Saturday, 9th March 2024

The Power of Exercise – guest blog

Guest Blog

This week I am having a break – with your fortnightly nag being provided by Nina Edward (many thanks Nina). I am pleased to say that she and I seem to be in agreement – so read on!

The Power of Exercise in Preventing Non-Communicable Diseases and Promoting Overall Health

The United Kingdom (UK) ranks 11th  as the most inactive country out of 15 European countries polled with 36% of its adults 18 years and above not meeting physical activity requirements according to the Sports and Recreation Alliance. It is also the 3rd highest spender on healthcare costs caused by inactivity. Unfortunately, physical inactivity is one of the risk factors for mortality with 89% of deaths in the UK attributed  to non-communicable diseases (NCDs). The good news is leading sports and recreation bodies are advocating to make the UK ‘the most active nation in Europe’ calling on main political parties and leaders to support the campaign. Indeed, exercise offers many benefits including the prevention of NCDs and the promotion of overall health and wellbeing.

Weight Management

Exercise plays a crucial role in weight management helping in burning calories which is essential for weight loss or maintenance. The more intense your exercise is, the more calories you burn. Regular physical activity can also boost your resting metabolic rate, meaning that your body continues to burn calories even when at rest. In addition, strength training and resistance exercises preserve and build lean muscle mass which can contribute to a higher resting metabolic rate. By being physically active, you may have a better control of food intake and improve your body’s ability to use fat as a fuel source.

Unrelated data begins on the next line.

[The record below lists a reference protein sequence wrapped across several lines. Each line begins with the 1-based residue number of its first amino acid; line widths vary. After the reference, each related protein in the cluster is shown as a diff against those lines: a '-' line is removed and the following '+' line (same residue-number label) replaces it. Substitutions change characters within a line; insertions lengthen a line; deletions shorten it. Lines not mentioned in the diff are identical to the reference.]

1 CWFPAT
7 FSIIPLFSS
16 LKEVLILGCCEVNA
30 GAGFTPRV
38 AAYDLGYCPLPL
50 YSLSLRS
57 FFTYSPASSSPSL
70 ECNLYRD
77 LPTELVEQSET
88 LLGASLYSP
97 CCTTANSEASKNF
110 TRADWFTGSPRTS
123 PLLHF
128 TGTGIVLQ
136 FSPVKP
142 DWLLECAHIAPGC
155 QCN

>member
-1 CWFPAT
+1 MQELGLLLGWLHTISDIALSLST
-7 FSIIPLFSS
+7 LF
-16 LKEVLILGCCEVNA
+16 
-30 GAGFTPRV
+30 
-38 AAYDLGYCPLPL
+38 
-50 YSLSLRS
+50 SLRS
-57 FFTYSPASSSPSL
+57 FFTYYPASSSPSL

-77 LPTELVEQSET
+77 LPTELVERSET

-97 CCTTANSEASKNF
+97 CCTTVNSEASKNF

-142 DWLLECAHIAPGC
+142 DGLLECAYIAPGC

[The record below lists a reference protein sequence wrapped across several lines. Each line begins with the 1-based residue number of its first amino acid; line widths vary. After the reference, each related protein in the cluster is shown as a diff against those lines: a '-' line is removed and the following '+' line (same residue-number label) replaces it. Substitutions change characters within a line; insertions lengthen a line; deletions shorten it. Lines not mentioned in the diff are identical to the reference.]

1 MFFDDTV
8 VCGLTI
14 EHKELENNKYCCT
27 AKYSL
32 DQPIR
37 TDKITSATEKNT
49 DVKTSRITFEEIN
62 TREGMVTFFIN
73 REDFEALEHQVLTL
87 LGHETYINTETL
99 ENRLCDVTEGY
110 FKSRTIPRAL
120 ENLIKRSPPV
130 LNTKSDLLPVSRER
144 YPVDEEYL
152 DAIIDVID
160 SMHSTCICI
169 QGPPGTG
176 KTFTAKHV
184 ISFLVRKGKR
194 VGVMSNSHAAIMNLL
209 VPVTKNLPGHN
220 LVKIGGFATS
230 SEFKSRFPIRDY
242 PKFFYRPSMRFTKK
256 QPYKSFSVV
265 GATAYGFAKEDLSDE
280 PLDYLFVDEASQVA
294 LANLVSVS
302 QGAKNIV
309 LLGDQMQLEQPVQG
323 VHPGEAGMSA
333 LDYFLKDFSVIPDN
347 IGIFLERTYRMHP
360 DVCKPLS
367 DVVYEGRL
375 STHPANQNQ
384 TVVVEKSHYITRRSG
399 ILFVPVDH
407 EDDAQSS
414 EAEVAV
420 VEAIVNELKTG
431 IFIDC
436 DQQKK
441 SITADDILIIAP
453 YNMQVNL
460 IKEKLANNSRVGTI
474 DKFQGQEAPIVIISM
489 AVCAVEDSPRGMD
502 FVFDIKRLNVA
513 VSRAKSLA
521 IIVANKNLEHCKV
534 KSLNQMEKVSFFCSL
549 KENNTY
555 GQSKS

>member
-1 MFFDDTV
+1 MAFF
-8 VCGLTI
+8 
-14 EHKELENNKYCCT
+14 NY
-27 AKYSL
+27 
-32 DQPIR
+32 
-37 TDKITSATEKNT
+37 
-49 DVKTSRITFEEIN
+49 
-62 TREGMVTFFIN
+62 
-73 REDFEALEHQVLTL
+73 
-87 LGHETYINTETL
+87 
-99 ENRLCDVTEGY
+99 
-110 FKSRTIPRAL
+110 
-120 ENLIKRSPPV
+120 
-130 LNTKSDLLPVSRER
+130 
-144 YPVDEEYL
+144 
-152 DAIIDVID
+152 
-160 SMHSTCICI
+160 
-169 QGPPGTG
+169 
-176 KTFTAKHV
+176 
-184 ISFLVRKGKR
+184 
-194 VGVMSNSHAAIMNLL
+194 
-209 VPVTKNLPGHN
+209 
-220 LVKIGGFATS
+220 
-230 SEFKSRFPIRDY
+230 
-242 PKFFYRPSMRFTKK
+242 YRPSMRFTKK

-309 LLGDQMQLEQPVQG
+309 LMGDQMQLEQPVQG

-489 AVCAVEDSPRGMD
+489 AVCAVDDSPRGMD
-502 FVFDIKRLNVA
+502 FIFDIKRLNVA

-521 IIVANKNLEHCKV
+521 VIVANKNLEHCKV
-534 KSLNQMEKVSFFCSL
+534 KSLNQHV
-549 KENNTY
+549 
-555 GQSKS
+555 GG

According to statistics, 25% of UK adults are categorised as obese with the prevalence of obesity higher in men (68.8%) than in women (59%). Obesity is a major risk factor for cardiovascular diseases including hypertension which can increase the probability of heart disease and stroke. Being obese is also closely associated with insulin resistance and the development of type 2 diabetes.

The lack of movement is also one of the reasons for chronic pain. Whilst you can improve posture when sitting at your desk or use ergonomic furniture, exercise can enhance blood flow/circulation, reduce inflammation, and alter the way the nervous system perceives and responds to pain signals.  It can improve your muscle strength and flexibility which helps in osteoarthritis and back pain conditions. According to the National Institute for Health and Care Alliance, less than 28 million of people in the UK suffer from chronic pain. Hence, exercise can alleviate the symptoms of chronic pain.